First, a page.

Is it wrong for Christians to be evasive?

Mike Rans
Mike Rans
Dec 10, 2019 · 4 min read

I’m sure you’ve watched interviews in the past where when a politician is asked a question, he or she gives a long answer, that when you dissect it is tangential to the question or contains multiple contradictory responses. There was a time when the evasion was a standard weapon in the politician’s arsenal to avoid obvious falsehoods which carried some notion of being wrong. The former British Prime Minister, Margaret Thatcher, put it like this: “You don’t tell deliberate lies, but sometimes you have to be evasive”. In this post-truth world, that now seems like a quaint bit of history with politicians having graduated to flat out lying, but I wonder if in the meantime outside of politics, evasiveness has become commonplace.

The Bible is definitive about “bearing false witness”. It is the eighth of the Ten Commandments and is typically taken to refer to perjury rather than lying in general. Exodus 23:1–3 elaborates: “You shall not spread a false report. You shall not join hands with a wicked man to be a malicious witness. You shall not fall in with the many to do evil, nor shall you bear witness in a lawsuit, siding with the many, so as to pervert justice, nor shall you be partial to a poor man in his lawsuit.”

Proverbs 6:16–19 mentions perjury, but also separately “a lying tongue”: “There are six things that the Lord hates,seven that are an abomination to him: haughty eyes, a lying tongue, and hands that shed innocent blood, a heart that devises wicked plans, feet that hurry to run to evil, a lying witness who testifies falsely, and one who sows discord in a family.” Proverbs 12:22 also makes it clear that lying is detestable: “Lying lips are an abomination to the Lord,but those who act faithfully are his delight.”

What about evasiveness? First let’s define it: “The legal term evasive answer refers to a response that is given, which does not directly answer the question posed. The point of such an answer is to hide the truth.” An example is given: “Q: “Do you have any bank accounts in Swiss banks, Mr. Bronston?” A: “No, sir.” Q: “Have you ever?” A: “The company had an account there for about six months, in Zürich.”” The answers were both truthful, but hid the fact that Mr. Bronston did at one time have a personal account in Geneva.

Since evasive speech is not directly tackled in the Bible, we need another way to determine if it is acceptable to God: we can look at the intent. For example, if someone with low self esteem asks you what you think of their choice of clothes and you sidestep hurting them with what you really think by suggesting alternatives as a way to avoid damaging their confidence, then your motivation is not dishonourable — people can argue over if this is the right approach, but you are trying to love your neighbour. Contrast this with Mr. Bronson in the earlier example who was intentionally misleading with self-centred motives.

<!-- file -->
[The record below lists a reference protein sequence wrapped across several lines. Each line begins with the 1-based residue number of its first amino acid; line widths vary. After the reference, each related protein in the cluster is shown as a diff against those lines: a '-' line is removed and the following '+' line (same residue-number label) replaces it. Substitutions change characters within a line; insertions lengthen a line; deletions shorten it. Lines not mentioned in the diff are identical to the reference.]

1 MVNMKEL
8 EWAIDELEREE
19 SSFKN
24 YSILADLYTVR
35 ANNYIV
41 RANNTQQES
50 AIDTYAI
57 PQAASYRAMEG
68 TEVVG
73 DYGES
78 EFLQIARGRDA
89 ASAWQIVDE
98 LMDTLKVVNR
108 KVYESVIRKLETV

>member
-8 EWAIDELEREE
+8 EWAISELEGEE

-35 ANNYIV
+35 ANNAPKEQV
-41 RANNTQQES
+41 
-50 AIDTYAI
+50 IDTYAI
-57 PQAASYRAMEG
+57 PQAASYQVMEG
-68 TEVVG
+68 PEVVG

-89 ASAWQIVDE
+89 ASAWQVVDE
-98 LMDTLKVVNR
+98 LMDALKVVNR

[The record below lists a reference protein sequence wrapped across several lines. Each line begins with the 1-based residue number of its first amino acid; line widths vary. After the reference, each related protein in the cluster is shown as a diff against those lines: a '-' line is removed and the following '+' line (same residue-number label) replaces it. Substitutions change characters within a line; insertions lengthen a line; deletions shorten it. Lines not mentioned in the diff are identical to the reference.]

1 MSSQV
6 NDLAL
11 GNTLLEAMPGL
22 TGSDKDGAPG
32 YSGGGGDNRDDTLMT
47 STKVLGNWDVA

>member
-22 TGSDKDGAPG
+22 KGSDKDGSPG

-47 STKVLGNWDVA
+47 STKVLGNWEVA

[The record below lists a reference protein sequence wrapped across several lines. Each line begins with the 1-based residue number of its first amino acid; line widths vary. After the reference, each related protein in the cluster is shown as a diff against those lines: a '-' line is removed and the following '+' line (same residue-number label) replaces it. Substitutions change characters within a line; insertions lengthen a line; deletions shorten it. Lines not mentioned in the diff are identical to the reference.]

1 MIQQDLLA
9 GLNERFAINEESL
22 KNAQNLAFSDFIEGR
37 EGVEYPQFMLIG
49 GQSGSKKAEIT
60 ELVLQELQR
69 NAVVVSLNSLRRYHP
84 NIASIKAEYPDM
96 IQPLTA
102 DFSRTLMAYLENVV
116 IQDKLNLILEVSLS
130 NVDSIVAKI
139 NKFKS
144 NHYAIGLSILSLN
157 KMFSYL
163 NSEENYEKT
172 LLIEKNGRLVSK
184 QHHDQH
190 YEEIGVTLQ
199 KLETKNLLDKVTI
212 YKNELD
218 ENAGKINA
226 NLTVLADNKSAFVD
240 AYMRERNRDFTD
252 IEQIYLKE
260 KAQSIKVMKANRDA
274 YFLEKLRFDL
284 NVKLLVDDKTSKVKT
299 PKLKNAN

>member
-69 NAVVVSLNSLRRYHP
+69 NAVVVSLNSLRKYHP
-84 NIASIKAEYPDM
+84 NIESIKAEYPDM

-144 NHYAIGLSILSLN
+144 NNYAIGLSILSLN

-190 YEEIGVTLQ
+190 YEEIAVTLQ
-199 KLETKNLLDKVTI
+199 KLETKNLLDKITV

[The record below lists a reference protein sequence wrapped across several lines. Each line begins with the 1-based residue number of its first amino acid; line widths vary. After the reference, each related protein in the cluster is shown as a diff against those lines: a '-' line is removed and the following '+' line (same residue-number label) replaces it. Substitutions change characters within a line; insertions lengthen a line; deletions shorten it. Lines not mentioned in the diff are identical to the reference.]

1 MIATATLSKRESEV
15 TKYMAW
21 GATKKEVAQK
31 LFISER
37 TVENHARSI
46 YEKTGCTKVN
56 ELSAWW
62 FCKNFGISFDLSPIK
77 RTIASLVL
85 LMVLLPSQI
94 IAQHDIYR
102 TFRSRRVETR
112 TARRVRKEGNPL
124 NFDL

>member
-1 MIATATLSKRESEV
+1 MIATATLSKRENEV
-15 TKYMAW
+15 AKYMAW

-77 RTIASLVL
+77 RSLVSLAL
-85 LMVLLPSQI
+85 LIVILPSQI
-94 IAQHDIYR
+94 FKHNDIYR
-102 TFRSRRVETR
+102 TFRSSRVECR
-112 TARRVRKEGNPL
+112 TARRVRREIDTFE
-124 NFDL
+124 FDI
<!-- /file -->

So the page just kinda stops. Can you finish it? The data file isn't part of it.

What about Jesus Himself? When faced with incriminating questions from religious leaders, he sometimes gave equivocal responses and similarly He spoke to people in parables that often confused them. Is this Divine sanction for humans to do the same? Again we must come back to purpose. We can speculate, but one crucial point is clear: Christ’s intention was not selfish or nefarious as He gave His life for humankind.

If the purpose of evasiveness is deceit, then the Bible is clear about it. “No one who practices deceit shall remain in my house” (Psalm 101:7) or from Jesus Himself: “It is what comes out of a person that defiles. For it is from within, from the human heart, that evil intentions come: fornication, theft, murder, adultery, avarice, wickedness, deceit, licentiousness, envy, slander, pride, folly. All these evil things come from within, and they defile a person.” (Mark 7:20–23)

My answer to the question in the post title is “mostly yes” as I think the proportion of cases where evasiveness is used for truly loving reasons is likely to be small. More often than not, it is a way of avoiding lying while still being deceitful. Ultimately, deception is corrosive to relationships and to society so not only should we steer clear of it ourselves, we should not encourage or endorse others who engage in it.


Originally published at r/cruciformity.

cruciformity

cruciformity discusses how Jesus reveals the nature and character of God, one of self sacrificial love and of power shown in weakness on the cross. Join the discussion on reddit: r/cruciformity/

Mike Rans

Written by

Mike Rans

Michael Rans is a data scientist with the United Nations and writes articles on cruciform theology

cruciformity

cruciformity discusses how Jesus reveals the nature and character of God, one of self sacrificial love and of power shown in weakness on the cross. Join the discussion on reddit: r/cruciformity/

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